Cluster ammunitions are controversial, and the decision by the White House to send them to Ukraine is turning heads.
That’s because they’re banned in more than 100 countries. The Pentagon made the announcement official on Friday, with the president explaining the reason.
"The main thing is they either have the weapons to stop the Russians now—keep them from stopping the Ukrainian offensive through these areas—or they don’t. And I think they needed them," said President Joe Biden.
Cluster munitions, also known as cluster bombs, are lethal weapons that simultaneously take out tanks, artillery positions, and even troops.
Here's how they work: When dropped from above, the cluster bomb opens midair and releases hundreds of smaller bomblets across the battle space.
They can be dropped from an aircraft, launched from missiles, or fired from cannons that Ukraine already has in its possession. The munitions break open at a predetermined height, depending on the size of the intended target, then the bomblets spread over that area and explode close to or on the ground.
Cluster munitions have a notoriously high dud rate, meaning thousands of those smaller bomblets land on the ground without exploding, posing a danger to civilians who come across them years later, accidentally setting them off.
That's why more than 120 nations have signed on to a treaty—enacted in 2008—banning the manufacture, stockpiling, or transfer of cluster munitions. Human rights advocates have widely condemned these weapons and alerted the world toRussia's use of them in Ukraine.
"But there is also a massive risk of civilian harm if Russian troops and tanks roll over Ukrainian positions and take more Ukrainian territory, and subjugate more Ukrainian civilians because Ukraine does not have enough artillery. That is intolerable to us," said U.S. National Security Advisor Jake Sullivan.
One high-ranking official from the Defense Department told reporters Friday that the U.S. is sending its most modern, dual-purpose munitions, which have a dud rate of under 2.35% compared to the alarming 30–40% rate seen in Russian ordnance.
"It's been hard sledding because the Russians had six months to dig in. And so those defensive belts that the Russians have put in place in the east and the south are hard; they'd be hard for any military to punch through," said Dr. Colin Kahl, the Under Secretary of Defense for Policy.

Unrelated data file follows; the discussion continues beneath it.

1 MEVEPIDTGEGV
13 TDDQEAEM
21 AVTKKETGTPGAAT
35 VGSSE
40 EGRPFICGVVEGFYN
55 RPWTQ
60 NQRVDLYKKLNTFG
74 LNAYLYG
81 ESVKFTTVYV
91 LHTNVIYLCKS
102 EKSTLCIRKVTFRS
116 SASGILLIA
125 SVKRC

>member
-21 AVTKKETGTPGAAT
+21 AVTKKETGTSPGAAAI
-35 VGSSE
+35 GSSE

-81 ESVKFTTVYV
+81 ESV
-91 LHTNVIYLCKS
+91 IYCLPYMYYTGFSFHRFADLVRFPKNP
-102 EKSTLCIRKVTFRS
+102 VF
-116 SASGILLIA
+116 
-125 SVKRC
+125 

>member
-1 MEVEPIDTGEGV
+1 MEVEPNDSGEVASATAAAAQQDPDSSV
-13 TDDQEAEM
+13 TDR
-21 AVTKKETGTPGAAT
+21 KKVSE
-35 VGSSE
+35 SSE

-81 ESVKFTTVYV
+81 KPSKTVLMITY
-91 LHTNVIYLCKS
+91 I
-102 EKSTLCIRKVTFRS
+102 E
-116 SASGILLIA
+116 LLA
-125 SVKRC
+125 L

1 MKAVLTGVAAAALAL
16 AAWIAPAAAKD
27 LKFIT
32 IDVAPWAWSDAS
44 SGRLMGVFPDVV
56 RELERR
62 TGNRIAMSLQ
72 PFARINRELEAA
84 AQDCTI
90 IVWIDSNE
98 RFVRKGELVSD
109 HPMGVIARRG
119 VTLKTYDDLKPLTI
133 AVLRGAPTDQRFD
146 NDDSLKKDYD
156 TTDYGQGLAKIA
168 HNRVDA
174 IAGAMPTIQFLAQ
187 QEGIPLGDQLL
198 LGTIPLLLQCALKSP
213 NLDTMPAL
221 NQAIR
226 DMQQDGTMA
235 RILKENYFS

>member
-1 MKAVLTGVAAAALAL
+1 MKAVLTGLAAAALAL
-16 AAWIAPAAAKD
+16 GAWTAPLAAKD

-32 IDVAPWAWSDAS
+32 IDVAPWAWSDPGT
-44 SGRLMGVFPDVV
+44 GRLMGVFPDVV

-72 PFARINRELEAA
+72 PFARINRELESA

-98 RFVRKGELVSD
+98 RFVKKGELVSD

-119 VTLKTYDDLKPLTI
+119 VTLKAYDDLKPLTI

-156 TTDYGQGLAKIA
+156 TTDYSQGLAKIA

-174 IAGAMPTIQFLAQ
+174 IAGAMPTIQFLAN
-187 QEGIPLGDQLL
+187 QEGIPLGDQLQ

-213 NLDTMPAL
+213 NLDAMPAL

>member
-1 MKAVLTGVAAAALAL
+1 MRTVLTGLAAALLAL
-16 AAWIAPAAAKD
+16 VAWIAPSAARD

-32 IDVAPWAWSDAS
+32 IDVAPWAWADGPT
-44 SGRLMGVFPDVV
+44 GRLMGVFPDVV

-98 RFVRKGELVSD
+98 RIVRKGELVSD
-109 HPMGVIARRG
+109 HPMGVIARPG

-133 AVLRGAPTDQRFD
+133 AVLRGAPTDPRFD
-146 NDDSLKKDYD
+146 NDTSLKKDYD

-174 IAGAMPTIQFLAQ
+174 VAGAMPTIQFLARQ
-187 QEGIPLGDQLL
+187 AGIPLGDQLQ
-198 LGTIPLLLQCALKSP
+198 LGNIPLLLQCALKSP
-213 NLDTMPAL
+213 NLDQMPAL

Experts say their use could enhance the Ukrainian army's capabilities to quickly take back territory that the Russian army has filled with mines. There’s also concern that Ukrainian forces are not taking advantage of the good weather and the chaos caused when Russian mercenaries briefly rebelled against the Kremlin.
"The fact of the matter is we have held on to them for a very specific need in a very specific part of the world for a very specific war plan. We would not be holding on to them if we didn't see a very important requirement now on this battlefield, as was explained. Russia is using a very different type," said Gen. Philip Breedlove, retired General of the U.S. Air Force and former NATO Supreme Allied Commander for Europe.
Because Ukrainian troops are burning through conventional artillery stockpiles, the worry is that they’ll run out of their weapon of choice against Russian forces. So, because the U.S. needs to safeguard its own munitions supply, sending cluster bombs may be a better (if controversial) choice because of their power and the fact that the U.S. hasn’t touched its supplies since the war in Iraq.
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